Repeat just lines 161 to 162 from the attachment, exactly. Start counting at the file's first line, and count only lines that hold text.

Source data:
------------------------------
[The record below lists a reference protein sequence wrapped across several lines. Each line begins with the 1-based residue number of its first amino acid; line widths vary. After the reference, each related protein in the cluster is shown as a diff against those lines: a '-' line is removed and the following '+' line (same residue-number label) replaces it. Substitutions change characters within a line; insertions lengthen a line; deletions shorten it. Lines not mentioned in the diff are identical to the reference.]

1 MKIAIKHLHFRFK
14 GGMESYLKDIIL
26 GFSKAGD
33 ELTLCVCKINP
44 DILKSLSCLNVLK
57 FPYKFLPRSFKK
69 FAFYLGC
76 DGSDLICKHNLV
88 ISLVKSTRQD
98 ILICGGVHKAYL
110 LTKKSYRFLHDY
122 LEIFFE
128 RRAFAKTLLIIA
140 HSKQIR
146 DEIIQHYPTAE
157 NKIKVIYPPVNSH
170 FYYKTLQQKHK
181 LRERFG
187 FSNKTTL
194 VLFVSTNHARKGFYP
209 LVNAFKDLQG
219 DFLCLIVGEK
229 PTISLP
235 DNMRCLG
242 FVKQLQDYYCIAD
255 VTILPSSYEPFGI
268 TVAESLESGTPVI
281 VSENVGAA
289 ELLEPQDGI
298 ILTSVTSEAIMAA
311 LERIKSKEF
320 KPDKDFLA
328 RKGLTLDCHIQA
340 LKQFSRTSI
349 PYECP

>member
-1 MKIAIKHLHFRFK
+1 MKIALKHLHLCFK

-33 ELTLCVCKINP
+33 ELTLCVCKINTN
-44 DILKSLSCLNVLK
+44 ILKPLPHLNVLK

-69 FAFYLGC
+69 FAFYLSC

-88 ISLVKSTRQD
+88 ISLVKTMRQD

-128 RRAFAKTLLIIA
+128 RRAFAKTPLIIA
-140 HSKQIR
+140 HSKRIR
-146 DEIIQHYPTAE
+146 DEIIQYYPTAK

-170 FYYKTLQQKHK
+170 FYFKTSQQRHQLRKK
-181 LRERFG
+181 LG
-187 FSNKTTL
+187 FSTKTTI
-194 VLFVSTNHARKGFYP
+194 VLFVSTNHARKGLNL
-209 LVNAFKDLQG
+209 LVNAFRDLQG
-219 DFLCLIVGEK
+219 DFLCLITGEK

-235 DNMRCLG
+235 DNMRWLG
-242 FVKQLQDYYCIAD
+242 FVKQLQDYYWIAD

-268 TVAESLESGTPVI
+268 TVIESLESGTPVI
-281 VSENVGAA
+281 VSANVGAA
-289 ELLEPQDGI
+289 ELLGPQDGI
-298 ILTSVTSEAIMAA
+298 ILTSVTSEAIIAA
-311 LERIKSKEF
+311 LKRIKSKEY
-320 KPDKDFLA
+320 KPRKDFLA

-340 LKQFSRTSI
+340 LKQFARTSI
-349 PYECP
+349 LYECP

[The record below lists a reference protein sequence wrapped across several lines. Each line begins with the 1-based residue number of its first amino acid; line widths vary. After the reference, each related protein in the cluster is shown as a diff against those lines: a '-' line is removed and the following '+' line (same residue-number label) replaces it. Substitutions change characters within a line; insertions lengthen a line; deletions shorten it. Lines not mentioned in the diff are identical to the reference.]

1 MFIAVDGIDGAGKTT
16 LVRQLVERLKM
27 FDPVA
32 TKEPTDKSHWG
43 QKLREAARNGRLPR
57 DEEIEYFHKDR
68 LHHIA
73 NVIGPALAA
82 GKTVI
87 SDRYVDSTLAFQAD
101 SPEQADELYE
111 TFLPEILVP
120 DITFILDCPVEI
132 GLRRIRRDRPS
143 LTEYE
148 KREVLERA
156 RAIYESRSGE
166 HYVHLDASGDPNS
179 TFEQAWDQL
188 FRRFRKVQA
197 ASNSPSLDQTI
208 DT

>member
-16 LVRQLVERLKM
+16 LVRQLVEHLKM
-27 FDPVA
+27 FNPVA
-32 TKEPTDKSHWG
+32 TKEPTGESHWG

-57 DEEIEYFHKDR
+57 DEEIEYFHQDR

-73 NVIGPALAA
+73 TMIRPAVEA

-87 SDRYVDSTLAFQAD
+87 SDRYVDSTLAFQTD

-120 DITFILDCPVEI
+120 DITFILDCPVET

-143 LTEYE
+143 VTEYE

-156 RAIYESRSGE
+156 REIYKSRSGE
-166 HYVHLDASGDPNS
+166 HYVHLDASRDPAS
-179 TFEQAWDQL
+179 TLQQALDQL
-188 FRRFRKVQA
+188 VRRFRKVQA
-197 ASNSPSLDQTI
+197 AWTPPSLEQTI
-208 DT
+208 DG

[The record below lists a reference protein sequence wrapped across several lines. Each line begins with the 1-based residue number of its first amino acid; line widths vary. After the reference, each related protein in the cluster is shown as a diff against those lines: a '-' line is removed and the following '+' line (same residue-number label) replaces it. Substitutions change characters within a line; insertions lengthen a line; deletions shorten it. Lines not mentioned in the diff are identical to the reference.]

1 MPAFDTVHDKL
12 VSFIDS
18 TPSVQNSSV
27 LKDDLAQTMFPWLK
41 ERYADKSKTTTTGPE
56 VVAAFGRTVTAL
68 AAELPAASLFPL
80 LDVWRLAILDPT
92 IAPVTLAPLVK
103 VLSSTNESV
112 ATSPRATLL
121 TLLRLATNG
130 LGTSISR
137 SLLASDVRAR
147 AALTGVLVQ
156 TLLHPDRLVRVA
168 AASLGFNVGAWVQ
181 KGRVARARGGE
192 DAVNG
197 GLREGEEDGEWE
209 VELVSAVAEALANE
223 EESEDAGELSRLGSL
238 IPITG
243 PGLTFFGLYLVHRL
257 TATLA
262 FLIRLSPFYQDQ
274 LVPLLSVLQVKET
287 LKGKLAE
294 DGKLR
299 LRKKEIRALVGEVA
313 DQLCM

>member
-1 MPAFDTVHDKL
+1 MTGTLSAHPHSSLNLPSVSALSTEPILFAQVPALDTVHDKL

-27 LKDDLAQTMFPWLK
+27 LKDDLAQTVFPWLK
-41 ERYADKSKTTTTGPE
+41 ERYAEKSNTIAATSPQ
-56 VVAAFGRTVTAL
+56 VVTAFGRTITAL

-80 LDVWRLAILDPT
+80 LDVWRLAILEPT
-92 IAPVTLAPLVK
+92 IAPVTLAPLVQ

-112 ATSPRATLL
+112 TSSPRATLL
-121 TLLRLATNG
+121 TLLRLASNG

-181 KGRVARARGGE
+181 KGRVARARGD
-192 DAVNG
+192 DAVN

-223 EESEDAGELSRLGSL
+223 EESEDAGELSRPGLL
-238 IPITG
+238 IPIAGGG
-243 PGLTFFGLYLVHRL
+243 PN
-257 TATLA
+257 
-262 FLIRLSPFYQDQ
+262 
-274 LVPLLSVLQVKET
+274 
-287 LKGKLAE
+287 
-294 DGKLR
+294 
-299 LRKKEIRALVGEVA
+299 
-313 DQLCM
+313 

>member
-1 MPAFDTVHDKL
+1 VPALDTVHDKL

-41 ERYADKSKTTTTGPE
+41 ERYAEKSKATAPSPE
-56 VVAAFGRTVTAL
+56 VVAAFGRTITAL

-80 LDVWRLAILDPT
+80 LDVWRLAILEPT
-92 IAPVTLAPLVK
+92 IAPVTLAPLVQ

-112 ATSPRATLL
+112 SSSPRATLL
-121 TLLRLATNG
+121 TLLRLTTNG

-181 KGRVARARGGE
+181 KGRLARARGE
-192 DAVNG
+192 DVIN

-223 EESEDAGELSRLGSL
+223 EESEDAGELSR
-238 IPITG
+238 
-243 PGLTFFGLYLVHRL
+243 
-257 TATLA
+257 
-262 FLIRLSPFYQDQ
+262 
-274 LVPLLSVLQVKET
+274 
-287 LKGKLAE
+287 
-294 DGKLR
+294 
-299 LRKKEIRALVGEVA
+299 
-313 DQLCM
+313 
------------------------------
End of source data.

238 IPITG
243 PGLTFFGLYLVHRL